August 19, 2004
Posted by scott at August 19, 2004 08:07 AM
BBCnews is carrying this article detailing a new experiement in "quantum teleportation". For the first time, scientists were able to use the effect to transmit information across a great distance in "real-world" conditions. Go read the article. If it doesn't make your head hurt, you're not paying attention.
This is "the next big thing" folks. When it was first proven you could transmit information using this technique Scientific American editorialized that computers would "experience a signficant discontinuity in peformance increase", which is geek speak for "they'll go from being fast to being really f-ing fast". Should such systems become a reality (so far nothing says they can't), it will almost certainly be possible to have the computing power of one of those CGI "render farms" stuffed into something the size of an iPod. With room to spare.
Via Daffodil Lane.
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"...they'll go from being fast to being really f-ing fast..."
Not to mention that all this worry about RF interference between wireless devices could become exceedingly moot.
They're moving on this stuff a lot faster than I was led to believe, which is a good thing unless you're someone who works for the NSA...
Well, I wouldn't say that interference won't be a problem. To the best of my knowledge, no one has tried this on the scale of current cell phone usage or something like that. However, if it's true that entanglement will only affect the specific qubits that are entangled, then interference becomes moot and communications, computing, TV, Radio, etc., all get revolutionized in the technological blink of an eye...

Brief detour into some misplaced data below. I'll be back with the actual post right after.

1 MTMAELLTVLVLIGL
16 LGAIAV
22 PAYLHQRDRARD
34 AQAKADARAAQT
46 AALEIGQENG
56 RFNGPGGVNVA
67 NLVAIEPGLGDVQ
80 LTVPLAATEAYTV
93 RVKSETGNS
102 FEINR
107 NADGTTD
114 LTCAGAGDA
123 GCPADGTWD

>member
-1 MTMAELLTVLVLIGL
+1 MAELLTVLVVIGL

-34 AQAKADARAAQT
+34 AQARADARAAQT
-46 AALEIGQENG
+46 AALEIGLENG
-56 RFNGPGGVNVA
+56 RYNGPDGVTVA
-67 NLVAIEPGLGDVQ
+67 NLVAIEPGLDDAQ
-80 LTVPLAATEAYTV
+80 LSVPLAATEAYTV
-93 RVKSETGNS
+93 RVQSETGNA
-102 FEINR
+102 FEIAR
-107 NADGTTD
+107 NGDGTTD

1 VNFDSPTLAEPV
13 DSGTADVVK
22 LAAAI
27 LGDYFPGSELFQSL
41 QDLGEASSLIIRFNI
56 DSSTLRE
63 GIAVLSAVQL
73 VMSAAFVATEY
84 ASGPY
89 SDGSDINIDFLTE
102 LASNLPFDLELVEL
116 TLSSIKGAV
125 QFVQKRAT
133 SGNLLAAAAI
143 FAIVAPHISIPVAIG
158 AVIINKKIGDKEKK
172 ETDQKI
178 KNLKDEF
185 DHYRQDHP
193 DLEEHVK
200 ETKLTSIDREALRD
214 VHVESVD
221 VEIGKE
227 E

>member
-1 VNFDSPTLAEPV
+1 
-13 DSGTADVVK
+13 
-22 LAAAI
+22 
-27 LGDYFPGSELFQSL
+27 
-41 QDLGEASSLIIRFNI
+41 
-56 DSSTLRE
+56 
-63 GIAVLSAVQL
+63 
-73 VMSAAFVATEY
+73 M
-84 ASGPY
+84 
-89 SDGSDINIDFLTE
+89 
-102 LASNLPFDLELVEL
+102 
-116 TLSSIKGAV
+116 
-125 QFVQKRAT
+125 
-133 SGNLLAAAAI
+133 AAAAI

That's what I was referring to. Hey, my SF-loving ass can hope, right?
Does anyone know if there is any sort of theoretical distance limit to this effect? As far as I understand it (translation: no damn clue) there isn't, in which case another Star Trek device (subspace communications, i.e. faster-than-light) might actually be possible. Now if only we could get FTL travel to work...
Steve - maybe I'm missing the point here, but would you want to get to work that fast? If you could, your boss could call you at any time and expect you to be there in minutes (figuring that you'd need to finish what you were doing and walk to your personal teleporter...) - making you just that much more accessible during your private life...
And I don't believe there's a theoritical limit to the distance, however, from my understanding of entanglement, you have to have the paired qubits at each end, meaning they'd need to be paired initially and then moved to the end point for any of this to work.
"... they'd need to be paired initially and then moved to the end point for any of this to work."
Also how I understand it. And no, I wouldn't want to use a teleporter; to paraphrase Douglas Adams: "if you have to take me apart to get me there, then I don't want to go."